Elaine Stritch rests her bike, reads a note, almost causes a riot.
NEW YORK, June 26—TOLD TO KEEP HER SHIRT ON – Blonde Elaine Stritch, understudy to Ethel Merman in the Broadway hit, “Call Me Madam,” wears halter and shorts which cause her arrest in Central Park. Today she was fined $1 and told by Magistrate Emilio Jones, “A beautiful girl like you could cause a small riot and cause a large crowd to collect by removing your shirt.” “Well,” she replied, “I was there all day and nothing happened.” (AP, 1951)
As far as I can tell the caption for this picture comes from a commenter on a bicycle forum and not from a newspaper.
Evening Post: August 12, 1899.
"She immediately alighted, caught hold of the astonished youth, and gave him a sound thrashing, using her fists in a scientific fashion…”
I would love to know what this means.
I think that might be code for “punched him in the balls with devastating accuracy”.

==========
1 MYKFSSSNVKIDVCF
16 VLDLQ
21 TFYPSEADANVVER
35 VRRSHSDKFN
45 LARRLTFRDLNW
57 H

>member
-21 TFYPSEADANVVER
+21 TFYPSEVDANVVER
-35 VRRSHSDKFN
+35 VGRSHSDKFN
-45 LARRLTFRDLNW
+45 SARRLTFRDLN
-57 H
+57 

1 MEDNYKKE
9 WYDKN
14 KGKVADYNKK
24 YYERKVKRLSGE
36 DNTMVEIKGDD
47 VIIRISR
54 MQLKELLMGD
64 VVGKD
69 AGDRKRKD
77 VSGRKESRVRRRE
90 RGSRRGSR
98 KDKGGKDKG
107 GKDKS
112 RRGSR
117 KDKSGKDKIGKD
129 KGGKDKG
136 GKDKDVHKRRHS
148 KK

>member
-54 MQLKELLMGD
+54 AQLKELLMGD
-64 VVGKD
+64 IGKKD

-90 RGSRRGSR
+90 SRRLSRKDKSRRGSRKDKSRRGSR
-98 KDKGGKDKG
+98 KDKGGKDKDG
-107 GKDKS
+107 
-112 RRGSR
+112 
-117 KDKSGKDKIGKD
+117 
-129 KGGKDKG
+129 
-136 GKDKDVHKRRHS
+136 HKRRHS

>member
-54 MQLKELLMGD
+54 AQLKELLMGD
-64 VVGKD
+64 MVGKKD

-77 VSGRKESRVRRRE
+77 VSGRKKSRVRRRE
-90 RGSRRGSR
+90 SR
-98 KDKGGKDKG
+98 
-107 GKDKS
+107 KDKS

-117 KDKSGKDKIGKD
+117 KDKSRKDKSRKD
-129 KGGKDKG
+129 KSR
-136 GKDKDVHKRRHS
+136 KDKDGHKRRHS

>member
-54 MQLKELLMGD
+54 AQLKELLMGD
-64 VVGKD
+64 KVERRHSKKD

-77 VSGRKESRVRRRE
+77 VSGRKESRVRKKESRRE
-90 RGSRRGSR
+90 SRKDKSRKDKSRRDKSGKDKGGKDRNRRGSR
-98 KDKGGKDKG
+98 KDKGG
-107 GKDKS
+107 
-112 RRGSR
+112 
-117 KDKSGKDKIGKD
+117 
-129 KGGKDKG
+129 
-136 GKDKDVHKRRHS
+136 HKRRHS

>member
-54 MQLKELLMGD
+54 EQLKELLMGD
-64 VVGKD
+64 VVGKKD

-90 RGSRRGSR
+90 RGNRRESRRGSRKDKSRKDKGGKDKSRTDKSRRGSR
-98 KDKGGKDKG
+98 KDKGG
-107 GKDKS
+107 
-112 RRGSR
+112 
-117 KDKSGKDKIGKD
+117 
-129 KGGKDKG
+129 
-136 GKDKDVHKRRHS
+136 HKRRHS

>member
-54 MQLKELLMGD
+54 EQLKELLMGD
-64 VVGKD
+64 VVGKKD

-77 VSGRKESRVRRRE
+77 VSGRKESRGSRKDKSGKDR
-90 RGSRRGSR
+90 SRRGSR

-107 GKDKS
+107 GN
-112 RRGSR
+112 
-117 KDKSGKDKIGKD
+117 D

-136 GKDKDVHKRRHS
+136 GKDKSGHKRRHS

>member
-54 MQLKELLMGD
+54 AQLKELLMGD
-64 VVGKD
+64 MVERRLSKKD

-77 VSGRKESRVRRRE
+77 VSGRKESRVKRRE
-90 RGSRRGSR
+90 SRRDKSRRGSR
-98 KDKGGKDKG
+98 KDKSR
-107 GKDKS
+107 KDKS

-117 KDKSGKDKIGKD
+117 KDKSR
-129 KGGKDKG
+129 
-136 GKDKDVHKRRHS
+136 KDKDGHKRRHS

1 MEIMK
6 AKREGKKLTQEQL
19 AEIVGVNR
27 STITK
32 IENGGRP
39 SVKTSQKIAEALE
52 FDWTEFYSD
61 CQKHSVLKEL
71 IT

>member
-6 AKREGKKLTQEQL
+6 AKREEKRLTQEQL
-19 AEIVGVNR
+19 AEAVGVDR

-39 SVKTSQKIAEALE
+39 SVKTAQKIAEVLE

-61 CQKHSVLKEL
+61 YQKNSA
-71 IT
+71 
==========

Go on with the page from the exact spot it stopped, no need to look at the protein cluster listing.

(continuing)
We were talking about Shakespeare in English class and the tradition of throwing tomatoes when the actors are bad. Well it turns out, back then people thought tomatoes were poisonous, and so people would aim at the actors mouth and try to kILL THEM WHEN THEY WERE BAD AT ACTING OMG
Your teacher made that up. Or perhaps repeated something he/she had heard without verifying it. Either way, not great. A good question you could have asked would be “why were there so many tomatoes in England that they were cheap enough and so readily available for people to throw during plays if they were not being used for food at that time?”
You were right. This is me!
alternate title: young children gawk at flaming homosexuals